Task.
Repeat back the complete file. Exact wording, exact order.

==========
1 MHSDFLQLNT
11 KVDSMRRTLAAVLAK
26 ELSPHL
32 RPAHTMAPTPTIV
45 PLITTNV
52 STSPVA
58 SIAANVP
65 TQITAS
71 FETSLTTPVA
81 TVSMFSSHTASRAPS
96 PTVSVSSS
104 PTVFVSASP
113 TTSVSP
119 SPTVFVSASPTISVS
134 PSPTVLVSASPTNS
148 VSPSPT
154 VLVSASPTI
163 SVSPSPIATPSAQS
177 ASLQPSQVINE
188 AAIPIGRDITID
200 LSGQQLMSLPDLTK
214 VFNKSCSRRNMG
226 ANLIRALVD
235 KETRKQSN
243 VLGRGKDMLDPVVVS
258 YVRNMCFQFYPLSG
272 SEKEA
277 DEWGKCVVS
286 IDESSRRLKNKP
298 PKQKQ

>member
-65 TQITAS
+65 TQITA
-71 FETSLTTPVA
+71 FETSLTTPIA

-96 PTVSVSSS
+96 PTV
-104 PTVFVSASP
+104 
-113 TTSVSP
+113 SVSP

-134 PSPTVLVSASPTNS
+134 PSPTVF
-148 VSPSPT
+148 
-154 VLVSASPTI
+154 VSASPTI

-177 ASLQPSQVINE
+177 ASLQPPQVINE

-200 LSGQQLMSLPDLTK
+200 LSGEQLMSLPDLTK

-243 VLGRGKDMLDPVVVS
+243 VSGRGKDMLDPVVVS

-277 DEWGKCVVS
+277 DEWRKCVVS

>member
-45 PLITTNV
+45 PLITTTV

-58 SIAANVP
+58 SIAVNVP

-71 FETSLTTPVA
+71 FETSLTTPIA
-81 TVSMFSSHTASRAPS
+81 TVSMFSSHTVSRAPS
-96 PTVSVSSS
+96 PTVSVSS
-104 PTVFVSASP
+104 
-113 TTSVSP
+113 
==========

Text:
1 MHSDFLQLNT
11 KVDSMRRTLAAVLAK
26 ELSPHL
32 RPAHTMAPTPTIV
45 PLITTNV
52 STSPVA
58 SIAANVP
65 TQITAS
71 FETSLTTPVA
81 TVSMFSSHTASRAPS
96 PTVSVSSS
104 PTVFVSASP
113 TTSVSP
119 SPTVFVSASPTISVS
134 PSPTVLVSASPTNS
148 VSPSPT
154 VLVSASPTI
163 SVSPSPIATPSAQS
177 ASLQPSQVINE
188 AAIPIGRDITID
200 LSGQQLMSLPDLTK
214 VFNKSCSRRNMG
226 ANLIRALVD
235 KETRKQSN
243 VLGRGKDMLDPVVVS
258 YVRNMCFQFYPLSG
272 SEKEA
277 DEWGKCVVS
286 IDESSRRLKNKP
298 PKQKQ

>member
-65 TQITAS
+65 TQITA
-71 FETSLTTPVA
+71 FETSLTTPIA

-96 PTVSVSSS
+96 PTV
-104 PTVFVSASP
+104 
-113 TTSVSP
+113 SVSP

-134 PSPTVLVSASPTNS
+134 PSPTVF
-148 VSPSPT
+148 
-154 VLVSASPTI
+154 VSASPTI

-177 ASLQPSQVINE
+177 ASLQPPQVINE

-200 LSGQQLMSLPDLTK
+200 LSGEQLMSLPDLTK

-243 VLGRGKDMLDPVVVS
+243 VSGRGKDMLDPVVVS

-277 DEWGKCVVS
+277 DEWRKCVVS

>member
-45 PLITTNV
+45 PLITTTV

-58 SIAANVP
+58 SIAVNVP

-71 FETSLTTPVA
+71 FETSLTTPIA
-81 TVSMFSSHTASRAPS
+81 TVSMFSSHTVSRAPS
-96 PTVSVSSS
+96 PTVSVSS
-104 PTVFVSASP
+104 
-113 TTSVSP
+113 